Programmers, Hackers, and Web Application Security

Some people are quite fearful of programmers and web developers. When a company has to let go of a developer there is usually a lot of fear that the disgruntled employee will hack their network or web site. There will usually be a frantic rush to change passwords and tighten security. Quite frankly, this is a misguided precaution because most programmers and web developers don’t know much about hacking. The truth is hacking is hard work and a specialized skill. Most programmers don’t have the time to learn how to hack sites or networks. A serious developer will only be interested in learning skills that have some value in the workplace. He will not want to spend a lot of time and hard work doing something that could only get him in trouble.

However there are some forms of hacking that a web developer should be familiar with in order to create secure web applications. A web developer needs to understand SQL injection attacks and cross-site scripting attacks. These two types of vulnerabilities are specifically due to poor web application design and can only be corrected by sophisticated coding. I’ve bought a book entitled Hacking the Code: ASP.NET Web Application Security by Mark M. Burnett and James C. Foster which I plan to read soon.

Another security issue that web developers usually need to deal with is the web server configuration. Disabling a web site’s directory browsing and managing anonymous access and authentication are common tasks. Unfortunately, most web developers are more interested in opening up permissions in order to get their web applications working than they are in tightening permissions.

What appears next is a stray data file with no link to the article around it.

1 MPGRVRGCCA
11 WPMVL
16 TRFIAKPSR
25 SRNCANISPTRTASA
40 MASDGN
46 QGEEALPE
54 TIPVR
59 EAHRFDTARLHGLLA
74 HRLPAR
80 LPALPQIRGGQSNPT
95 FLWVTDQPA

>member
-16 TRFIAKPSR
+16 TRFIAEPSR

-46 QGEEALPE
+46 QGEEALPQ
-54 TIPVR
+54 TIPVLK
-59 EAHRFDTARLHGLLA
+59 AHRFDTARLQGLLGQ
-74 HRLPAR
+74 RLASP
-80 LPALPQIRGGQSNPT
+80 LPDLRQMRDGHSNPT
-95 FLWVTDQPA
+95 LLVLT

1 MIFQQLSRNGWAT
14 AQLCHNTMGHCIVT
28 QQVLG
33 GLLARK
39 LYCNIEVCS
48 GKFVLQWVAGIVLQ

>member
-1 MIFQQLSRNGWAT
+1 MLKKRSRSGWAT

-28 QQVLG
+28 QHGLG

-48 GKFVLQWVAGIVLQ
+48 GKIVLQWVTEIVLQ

It is not enough to just learn how to prevent SQL injection and cross-site scripting attacks. A lot of books and technical articles limit themselves to describing best practices and never tell you how to execute these attacks or provide working exploits. Although this is an understandable precaution, you can never be sure that your counter measures will work unless you can test it. A very minor coding error can leave you vulnerable and the only way to ensure your security is to try the exploit against your web application as a test. You can never assume that you are secure without testing it and this requires actual knowledge of how to make an attack.

And by the way, it is usually a bad idea to let go of your web developer. Not because of security concerns but because your web developer will have built up considerable expertise in working with your web applications and you should not throw that away.

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